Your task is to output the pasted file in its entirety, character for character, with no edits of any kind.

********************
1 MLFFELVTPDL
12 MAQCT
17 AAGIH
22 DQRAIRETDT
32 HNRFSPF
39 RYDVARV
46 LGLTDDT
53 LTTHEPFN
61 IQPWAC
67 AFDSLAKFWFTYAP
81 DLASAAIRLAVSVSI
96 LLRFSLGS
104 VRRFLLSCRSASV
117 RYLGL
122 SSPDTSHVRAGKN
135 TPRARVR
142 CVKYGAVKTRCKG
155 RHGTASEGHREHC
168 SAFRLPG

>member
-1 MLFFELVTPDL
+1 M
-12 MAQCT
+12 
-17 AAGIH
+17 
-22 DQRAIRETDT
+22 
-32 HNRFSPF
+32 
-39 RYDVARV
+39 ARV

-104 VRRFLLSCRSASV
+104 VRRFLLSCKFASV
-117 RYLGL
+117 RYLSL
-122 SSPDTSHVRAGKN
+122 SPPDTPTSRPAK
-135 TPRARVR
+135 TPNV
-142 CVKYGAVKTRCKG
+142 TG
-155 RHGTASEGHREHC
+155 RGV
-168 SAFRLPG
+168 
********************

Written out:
1 MLFFELVTPDL
12 MAQCT
17 AAGIH
22 DQRAIRETDT
32 HNRFSPF
39 RYDVARV
46 LGLTDDT
53 LTTHEPFN
61 IQPWAC
67 AFDSLAKFWFTYAP
81 DLASAAIRLAVSVSI
96 LLRFSLGS
104 VRRFLLSCRSASV
117 RYLGL
122 SSPDTSHVRAGKN
135 TPRARVR
142 CVKYGAVKTRCKG
155 RHGTASEGHREHC
168 SAFRLPG

>member
-1 MLFFELVTPDL
+1 M
-12 MAQCT
+12 
-17 AAGIH
+17 
-22 DQRAIRETDT
+22 
-32 HNRFSPF
+32 
-39 RYDVARV
+39 ARV

-104 VRRFLLSCRSASV
+104 VRRFLLSCKFASV
-117 RYLGL
+117 RYLSL
-122 SSPDTSHVRAGKN
+122 SPPDTPTSRPAK
-135 TPRARVR
+135 TPNV
-142 CVKYGAVKTRCKG
+142 TG
-155 RHGTASEGHREHC
+155 RGV
-168 SAFRLPG
+168 